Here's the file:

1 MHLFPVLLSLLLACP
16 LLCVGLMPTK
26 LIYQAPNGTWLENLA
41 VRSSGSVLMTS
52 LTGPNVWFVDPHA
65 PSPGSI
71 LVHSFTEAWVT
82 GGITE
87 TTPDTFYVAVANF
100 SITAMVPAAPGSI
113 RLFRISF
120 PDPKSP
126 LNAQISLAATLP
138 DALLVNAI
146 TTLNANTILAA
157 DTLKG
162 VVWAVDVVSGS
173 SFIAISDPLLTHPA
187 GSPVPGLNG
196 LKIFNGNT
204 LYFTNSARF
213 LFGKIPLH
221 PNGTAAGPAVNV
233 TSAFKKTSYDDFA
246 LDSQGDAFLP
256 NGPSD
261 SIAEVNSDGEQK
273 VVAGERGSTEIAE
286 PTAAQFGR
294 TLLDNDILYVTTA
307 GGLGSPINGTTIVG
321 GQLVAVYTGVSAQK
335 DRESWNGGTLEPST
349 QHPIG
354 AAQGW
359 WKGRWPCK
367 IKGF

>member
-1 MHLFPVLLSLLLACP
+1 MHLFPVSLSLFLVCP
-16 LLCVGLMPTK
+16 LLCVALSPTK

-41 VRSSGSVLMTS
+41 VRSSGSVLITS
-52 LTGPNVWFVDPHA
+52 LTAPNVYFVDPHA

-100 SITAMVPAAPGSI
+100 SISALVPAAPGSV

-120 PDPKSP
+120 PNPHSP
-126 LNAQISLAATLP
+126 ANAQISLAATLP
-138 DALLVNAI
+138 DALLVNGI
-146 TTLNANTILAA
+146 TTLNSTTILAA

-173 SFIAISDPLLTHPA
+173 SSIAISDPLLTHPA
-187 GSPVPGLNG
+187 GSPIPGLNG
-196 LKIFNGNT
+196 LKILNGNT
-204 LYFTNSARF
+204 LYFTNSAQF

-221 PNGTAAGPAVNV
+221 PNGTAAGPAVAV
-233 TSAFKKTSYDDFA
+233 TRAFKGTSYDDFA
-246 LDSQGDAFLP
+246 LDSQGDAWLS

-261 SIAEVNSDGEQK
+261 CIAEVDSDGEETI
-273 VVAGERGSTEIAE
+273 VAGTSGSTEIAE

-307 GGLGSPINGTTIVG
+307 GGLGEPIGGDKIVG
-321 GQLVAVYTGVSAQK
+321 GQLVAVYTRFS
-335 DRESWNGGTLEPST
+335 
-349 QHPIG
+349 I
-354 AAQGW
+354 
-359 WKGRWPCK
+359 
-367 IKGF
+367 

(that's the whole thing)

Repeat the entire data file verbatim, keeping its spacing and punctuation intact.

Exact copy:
1 MHLFPVLLSLLLACP
16 LLCVGLMPTK
26 LIYQAPNGTWLENLA
41 VRSSGSVLMTS
52 LTGPNVWFVDPHA
65 PSPGSI
71 LVHSFTEAWVT
82 GGITE
87 TTPDTFYVAVANF
100 SITAMVPAAPGSI
113 RLFRISF
120 PDPKSP
126 LNAQISLAATLP
138 DALLVNAI
146 TTLNANTILAA
157 DTLKG
162 VVWAVDVVSGS
173 SFIAISDPLLTHPA
187 GSPVPGLNG
196 LKIFNGNT
204 LYFTNSARF
213 LFGKIPLH
221 PNGTAAGPAVNV
233 TSAFKKTSYDDFA
246 LDSQGDAFLP
256 NGPSD
261 SIAEVNSDGEQK
273 VVAGERGSTEIAE
286 PTAAQFGR
294 TLLDNDILYVTTA
307 GGLGSPINGTTIVG
321 GQLVAVYTGVSAQK
335 DRESWNGGTLEPST
349 QHPIG
354 AAQGW
359 WKGRWPCK
367 IKGF

>member
-1 MHLFPVLLSLLLACP
+1 MHLFPVSLSLFLVCP
-16 LLCVGLMPTK
+16 LLCVALSPTK

-41 VRSSGSVLMTS
+41 VRSSGSVLITS
-52 LTGPNVWFVDPHA
+52 LTAPNVYFVDPHA

-100 SITAMVPAAPGSI
+100 SISALVPAAPGSV

-120 PDPKSP
+120 PNPHSP
-126 LNAQISLAATLP
+126 ANAQISLAATLP
-138 DALLVNAI
+138 DALLVNGI
-146 TTLNANTILAA
+146 TTLNSTTILAA

-173 SFIAISDPLLTHPA
+173 SSIAISDPLLTHPA
-187 GSPVPGLNG
+187 GSPIPGLNG
-196 LKIFNGNT
+196 LKILNGNT
-204 LYFTNSARF
+204 LYFTNSAQF

-221 PNGTAAGPAVNV
+221 PNGTAAGPAVAV
-233 TSAFKKTSYDDFA
+233 TRAFKGTSYDDFA
-246 LDSQGDAFLP
+246 LDSQGDAWLS

-261 SIAEVNSDGEQK
+261 CIAEVDSDGEETI
-273 VVAGERGSTEIAE
+273 VAGTSGSTEIAE

-307 GGLGSPINGTTIVG
+307 GGLGEPIGGDKIVG
-321 GQLVAVYTGVSAQK
+321 GQLVAVYTRFS
-335 DRESWNGGTLEPST
+335 
-349 QHPIG
+349 I
-354 AAQGW
+354 
-359 WKGRWPCK
+359 
-367 IKGF
+367 